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1. Intro to Geology 4. Earth’s Materials and minerals 3. Rock Cycle and Rock types 4. Structure of Earth 10. Hydrologic Cycle 8. Rock Weathering & Soils 6. Mass wasting 10. Streams Running water 11. Groundwater 12 13. Glaciers Deserts & winds 14. Work of Ocean Shorelines

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1. Intro to Geology

4. Earth’s Materials and minerals

3. Rock Cycle and Rock types

4. Structure of Earth

10. Hydrologic Cycle

8. Rock Weathering & Soils

6.Mass wasting

10. Streams Running water

11. Groundwater

12 13. Glaciers Deserts & winds

14. Work of Ocean Shorelines

8. Geologic time

17. Rock deformation

2 . Plate Tectonics

16. Earthquakes, Tsunamis

17. Volcanoes Hazards

18. Hawaii Geology

19 Geothermal resources

20. Maui, Molokai, Lanai, Kahoolawe

21. Kauai

22. Oahu

Earth’s Materials

& structure



Part II

External factors,

Water resources

Where are we???

Part III

Internal Processes

Part IV

Hawaiian Islands Geology, Volcanic Processes, Hazards, Geothermal Resources


Hawaii Born of Fire

Volcanic eruptions are one type of phenomena that have shaped the Earth over the past four billion years. The products of the volcanic eruptions are creation of more land and islands in the deep open sea. Hawaiian Islands are one example of active volcanic processes.

However, there is still much to learn about how Hawaiian volcanoes erupt and how island develops from the ocean floor. The history of the volcanic islands of Hawaii and the land formed by the volcanoes is very contrasting and\mysterious.





Vog Volcanic fog safety tips

  • Stay indoors and use an air conditioner, if available.
  • Do not smoke and avoid second-hand smoke.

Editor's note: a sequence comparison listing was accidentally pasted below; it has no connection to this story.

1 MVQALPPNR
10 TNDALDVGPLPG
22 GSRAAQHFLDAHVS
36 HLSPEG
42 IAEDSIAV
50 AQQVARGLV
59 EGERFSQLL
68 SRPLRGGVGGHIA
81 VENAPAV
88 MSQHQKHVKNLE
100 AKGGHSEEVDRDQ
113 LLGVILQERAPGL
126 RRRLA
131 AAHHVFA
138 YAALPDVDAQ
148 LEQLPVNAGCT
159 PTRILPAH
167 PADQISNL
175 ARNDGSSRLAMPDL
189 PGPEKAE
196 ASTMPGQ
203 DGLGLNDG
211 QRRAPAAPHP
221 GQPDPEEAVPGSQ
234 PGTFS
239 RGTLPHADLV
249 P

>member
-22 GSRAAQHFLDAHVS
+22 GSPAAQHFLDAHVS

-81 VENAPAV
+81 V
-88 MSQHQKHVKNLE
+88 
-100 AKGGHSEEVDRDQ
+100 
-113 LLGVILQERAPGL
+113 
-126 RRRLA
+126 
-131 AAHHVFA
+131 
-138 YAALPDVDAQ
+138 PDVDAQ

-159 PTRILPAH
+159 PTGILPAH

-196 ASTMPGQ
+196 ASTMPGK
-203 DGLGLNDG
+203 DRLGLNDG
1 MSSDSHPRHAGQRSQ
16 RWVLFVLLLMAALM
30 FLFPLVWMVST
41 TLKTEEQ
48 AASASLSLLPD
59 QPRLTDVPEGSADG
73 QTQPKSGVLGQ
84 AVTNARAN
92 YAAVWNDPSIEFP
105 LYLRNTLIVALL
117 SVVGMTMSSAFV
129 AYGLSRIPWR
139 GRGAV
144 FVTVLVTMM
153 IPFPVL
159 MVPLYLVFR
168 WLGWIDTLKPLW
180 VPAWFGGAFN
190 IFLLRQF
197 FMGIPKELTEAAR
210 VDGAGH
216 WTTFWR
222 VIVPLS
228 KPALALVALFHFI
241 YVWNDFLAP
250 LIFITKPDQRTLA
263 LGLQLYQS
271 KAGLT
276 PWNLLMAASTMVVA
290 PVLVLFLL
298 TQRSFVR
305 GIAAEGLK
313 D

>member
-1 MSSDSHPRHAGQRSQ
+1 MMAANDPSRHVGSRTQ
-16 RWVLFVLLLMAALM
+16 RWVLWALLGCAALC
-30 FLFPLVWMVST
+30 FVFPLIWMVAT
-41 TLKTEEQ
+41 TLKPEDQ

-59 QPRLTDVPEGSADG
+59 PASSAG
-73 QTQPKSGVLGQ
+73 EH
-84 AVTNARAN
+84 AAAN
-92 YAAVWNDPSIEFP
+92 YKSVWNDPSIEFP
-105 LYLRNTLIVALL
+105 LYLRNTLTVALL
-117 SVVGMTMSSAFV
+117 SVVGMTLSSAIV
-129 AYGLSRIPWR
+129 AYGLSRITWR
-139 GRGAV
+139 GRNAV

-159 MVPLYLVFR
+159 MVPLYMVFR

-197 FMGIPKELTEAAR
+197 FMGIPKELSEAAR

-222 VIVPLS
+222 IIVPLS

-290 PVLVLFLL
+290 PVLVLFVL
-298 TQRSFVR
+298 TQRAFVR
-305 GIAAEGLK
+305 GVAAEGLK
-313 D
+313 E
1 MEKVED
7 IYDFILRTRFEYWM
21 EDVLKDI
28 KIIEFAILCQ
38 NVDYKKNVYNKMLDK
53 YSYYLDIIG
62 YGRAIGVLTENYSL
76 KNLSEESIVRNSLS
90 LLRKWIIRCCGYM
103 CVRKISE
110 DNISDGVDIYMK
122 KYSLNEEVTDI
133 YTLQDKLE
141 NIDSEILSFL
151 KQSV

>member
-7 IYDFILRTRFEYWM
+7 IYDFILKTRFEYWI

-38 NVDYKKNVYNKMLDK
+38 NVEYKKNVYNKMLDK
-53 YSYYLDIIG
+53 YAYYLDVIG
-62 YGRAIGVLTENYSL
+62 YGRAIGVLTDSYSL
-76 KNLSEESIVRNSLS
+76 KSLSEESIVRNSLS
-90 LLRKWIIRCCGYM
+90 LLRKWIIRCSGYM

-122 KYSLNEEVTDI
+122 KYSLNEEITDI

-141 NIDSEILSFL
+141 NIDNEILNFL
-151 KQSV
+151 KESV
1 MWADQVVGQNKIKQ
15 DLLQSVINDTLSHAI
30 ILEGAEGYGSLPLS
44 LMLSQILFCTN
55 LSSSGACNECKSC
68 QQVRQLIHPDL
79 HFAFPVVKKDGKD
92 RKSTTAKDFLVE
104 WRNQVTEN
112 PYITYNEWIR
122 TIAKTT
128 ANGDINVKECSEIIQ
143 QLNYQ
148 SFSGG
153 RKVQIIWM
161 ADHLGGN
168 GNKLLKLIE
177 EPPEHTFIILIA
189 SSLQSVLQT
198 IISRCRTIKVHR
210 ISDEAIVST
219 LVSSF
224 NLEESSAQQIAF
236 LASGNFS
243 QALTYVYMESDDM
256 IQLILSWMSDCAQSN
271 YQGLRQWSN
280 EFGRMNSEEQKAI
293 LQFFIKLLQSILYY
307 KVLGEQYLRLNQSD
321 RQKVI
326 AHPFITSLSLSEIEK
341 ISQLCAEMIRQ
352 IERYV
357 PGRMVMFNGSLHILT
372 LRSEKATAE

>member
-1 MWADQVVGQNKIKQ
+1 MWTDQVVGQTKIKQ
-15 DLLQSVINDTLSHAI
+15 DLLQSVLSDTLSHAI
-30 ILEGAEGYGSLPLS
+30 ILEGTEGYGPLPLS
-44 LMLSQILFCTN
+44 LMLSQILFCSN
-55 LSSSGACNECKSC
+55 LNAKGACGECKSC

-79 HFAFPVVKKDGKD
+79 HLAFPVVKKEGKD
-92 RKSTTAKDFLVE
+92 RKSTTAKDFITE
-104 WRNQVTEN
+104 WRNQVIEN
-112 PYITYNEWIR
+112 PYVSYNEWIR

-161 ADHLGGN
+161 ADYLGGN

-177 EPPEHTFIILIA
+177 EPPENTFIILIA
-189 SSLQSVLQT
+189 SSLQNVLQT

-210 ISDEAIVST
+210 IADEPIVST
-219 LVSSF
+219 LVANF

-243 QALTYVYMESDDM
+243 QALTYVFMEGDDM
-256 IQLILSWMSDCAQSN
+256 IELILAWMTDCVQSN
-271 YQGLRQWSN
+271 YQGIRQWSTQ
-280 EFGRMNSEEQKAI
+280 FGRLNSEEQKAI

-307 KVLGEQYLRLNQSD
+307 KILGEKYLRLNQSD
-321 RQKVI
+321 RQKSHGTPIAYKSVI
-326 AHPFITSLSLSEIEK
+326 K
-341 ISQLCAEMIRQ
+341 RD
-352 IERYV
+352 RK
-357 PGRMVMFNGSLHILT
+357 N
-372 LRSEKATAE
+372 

• Limit physical exertion.
  • Drink plenty of fluids to loosen mucus. Warm beverages seem to work best.
  • If you take medications, make sure you have an adequate supply and keep them readily available in a convenient place.
  • Contact your physician as soon as any respiratory problem develops.
  • While these recommendations are intended primarily for persons having respiratory or chronic lung disease, they are also useful for healthy persons during vog episodes.
  • To obtain additional information on respiratory health, contact your personal physician or the American Lung Association of Hawai`i at (808) 537-5966.

So-called vog, or volcanic fog, forms when sulfur dioxide gas reacts with sunlight, oxygen, dust particles and water in the air. Tiny droplets known as sulfate aerosols are created, along with sulfuric acid and other substances.

Elevated levels of sulfur dioxide gas could cause breathing problems, especially among those with respiratory conditions such as asthma, emphysema and bronch


Halau makes offering to Pele at Kilauea Volcano lookout :Dancers with Halau Ka Liko Pua O Kalaniakea, under the direction of Kumu Kapua Dalire-Moe danced and chanted to pay their respects to Pele on April 2, 2008. Volcanic fumes spewed from Halemaumau in the background. After the halau danced and chanted, they threw all their leis into the crater, returning them back to the earth


Air Pollution

Dispersion and Air Quality



Vog Spreads over Hawaii

Hotspot taking Inter-Island trips


Located in the Central Pacific, just south of the Tropic of Cancer and east of the International Date Line, the islands of Hawai‘i enjoy a tropical climate. The general climate of the islands features moderate temperature from the high 70s to the mid 80s (degrees Fahrenheit) throughout the year. The islands are also subjected to winds generally from the northeast and localized rainfall storms.


Chemicals and Ingredients of the Volcanic Eruptions

determine the Health Risks

Dispersion and Air Quality





Chemical, physical or biological agents that alter the

natural characteristics of the Earth’s atmosphere


Chemical: Polycyclicaromatic hydrocarbons (PAH)

Persistent Organic Pollutants (POPs)

Physical: Particulate matter (PM), nuclear radiation

Biological: Pollen, mold, germ warfare



Human activities

Manufacturing, trade & warfare

Fuel & power production

Agricultural production & burning


Household activities & waste disposal



Volcanic eruptions, wildlife emissions, dust, wildfires, radiation


Air Pollution – Natural Pollution, Volcanic Air Pollution

Types of Contamination Gases, Vapors, Aerosols, Particulates, Volcanic Ash

Public Health- How does air pollution affect me?

Air Quality Index

More Information